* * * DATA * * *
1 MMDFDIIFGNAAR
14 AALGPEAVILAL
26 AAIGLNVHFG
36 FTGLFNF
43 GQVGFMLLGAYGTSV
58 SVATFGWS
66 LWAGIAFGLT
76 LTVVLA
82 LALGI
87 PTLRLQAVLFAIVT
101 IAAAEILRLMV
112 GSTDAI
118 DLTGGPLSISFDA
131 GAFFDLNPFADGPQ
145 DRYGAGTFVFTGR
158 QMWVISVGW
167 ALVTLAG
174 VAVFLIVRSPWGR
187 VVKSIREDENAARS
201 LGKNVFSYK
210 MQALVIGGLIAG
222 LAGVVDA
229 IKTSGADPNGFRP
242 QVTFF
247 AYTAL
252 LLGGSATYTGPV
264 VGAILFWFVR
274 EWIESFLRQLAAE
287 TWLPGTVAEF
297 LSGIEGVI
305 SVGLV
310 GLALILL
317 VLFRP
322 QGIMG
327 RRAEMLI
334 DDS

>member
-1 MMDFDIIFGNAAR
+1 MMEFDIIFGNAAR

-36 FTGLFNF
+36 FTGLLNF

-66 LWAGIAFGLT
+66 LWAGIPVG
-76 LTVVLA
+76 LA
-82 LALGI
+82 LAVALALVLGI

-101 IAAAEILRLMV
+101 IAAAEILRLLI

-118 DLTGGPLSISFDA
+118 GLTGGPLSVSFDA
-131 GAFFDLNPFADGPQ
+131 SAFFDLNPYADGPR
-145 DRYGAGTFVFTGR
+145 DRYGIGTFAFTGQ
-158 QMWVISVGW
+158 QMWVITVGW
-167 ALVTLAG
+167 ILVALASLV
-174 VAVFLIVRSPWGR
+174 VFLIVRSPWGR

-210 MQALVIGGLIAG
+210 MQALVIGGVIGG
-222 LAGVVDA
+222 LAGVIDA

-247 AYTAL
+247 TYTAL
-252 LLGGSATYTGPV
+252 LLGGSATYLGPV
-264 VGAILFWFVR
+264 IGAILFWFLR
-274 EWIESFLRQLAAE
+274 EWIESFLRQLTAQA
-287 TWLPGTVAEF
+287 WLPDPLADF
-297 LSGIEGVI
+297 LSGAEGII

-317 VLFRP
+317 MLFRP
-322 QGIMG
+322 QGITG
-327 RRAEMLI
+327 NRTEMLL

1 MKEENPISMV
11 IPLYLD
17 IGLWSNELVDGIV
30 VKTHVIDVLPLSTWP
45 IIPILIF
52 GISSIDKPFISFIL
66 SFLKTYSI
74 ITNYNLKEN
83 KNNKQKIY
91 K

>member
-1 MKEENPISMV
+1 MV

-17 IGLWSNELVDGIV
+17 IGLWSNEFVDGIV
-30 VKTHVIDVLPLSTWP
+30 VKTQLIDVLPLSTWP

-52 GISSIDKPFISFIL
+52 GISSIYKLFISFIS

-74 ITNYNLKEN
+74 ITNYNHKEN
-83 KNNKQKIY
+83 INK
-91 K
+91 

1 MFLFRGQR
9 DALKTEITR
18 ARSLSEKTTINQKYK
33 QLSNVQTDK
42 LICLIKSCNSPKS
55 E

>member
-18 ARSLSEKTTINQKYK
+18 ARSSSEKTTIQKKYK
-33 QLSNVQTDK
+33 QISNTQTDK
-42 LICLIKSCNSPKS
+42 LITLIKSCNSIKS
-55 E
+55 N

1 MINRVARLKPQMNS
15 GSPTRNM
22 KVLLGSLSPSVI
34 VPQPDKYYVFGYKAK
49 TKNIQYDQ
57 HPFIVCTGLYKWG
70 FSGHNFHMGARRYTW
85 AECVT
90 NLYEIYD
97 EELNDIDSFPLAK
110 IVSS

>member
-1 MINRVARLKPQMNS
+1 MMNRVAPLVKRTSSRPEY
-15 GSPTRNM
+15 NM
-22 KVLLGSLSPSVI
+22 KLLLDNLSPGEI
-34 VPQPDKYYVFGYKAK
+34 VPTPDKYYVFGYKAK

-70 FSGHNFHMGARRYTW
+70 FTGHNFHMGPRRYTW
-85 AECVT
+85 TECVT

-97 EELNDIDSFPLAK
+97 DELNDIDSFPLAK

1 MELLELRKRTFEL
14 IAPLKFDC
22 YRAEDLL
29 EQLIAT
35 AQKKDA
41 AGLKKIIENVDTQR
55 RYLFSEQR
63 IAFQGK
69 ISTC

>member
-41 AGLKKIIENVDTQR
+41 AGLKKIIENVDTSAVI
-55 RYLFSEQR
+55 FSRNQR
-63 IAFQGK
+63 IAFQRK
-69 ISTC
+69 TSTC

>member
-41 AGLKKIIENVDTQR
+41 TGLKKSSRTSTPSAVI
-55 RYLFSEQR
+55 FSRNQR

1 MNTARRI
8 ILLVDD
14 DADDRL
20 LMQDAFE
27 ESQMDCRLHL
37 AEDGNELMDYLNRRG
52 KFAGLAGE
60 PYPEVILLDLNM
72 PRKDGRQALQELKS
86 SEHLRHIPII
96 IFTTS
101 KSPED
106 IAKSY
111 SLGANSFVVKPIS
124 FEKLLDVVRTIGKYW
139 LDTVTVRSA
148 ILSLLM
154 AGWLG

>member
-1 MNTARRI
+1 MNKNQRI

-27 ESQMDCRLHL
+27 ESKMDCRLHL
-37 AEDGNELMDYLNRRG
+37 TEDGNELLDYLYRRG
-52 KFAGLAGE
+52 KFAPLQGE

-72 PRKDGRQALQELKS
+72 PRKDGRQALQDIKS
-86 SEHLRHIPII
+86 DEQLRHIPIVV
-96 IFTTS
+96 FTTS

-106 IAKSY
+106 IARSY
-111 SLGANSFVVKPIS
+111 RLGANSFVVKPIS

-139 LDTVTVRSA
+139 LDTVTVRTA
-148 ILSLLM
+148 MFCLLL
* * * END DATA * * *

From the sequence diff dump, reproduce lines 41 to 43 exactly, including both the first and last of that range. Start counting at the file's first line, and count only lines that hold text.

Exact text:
+36 FTGLLNF

-66 LWAGIAFGLT
+66 LWAGIPVG